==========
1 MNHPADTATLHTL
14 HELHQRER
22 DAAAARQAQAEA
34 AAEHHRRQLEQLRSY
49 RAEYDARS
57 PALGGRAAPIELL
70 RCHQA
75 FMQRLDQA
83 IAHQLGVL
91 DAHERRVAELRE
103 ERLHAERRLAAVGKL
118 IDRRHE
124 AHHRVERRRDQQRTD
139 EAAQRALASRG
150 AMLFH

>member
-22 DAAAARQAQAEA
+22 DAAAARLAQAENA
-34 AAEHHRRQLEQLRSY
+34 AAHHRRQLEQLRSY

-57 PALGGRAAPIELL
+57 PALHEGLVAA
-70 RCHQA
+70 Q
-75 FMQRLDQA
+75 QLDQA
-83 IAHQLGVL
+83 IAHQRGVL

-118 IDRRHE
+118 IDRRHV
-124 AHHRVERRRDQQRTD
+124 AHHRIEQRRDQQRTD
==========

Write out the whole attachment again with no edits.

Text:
1 MNHPADTATLHTL
14 HELHQRER
22 DAAAARQAQAEA
34 AAEHHRRQLEQLRSY
49 RAEYDARS
57 PALGGRAAPIELL
70 RCHQA
75 FMQRLDQA
83 IAHQLGVL
91 DAHERRVAELRE
103 ERLHAERRLAAVGKL
118 IDRRHE
124 AHHRVERRRDQQRTD
139 EAAQRALASRG
150 AMLFH

>member
-22 DAAAARQAQAEA
+22 DAAAARLAQAENA
-34 AAEHHRRQLEQLRSY
+34 AAHHRRQLEQLRSY

-57 PALGGRAAPIELL
+57 PALHEGLVAA
-70 RCHQA
+70 Q
-75 FMQRLDQA
+75 QLDQA
-83 IAHQLGVL
+83 IAHQRGVL

-118 IDRRHE
+118 IDRRHV
-124 AHHRVERRRDQQRTD
+124 AHHRIEQRRDQQRTD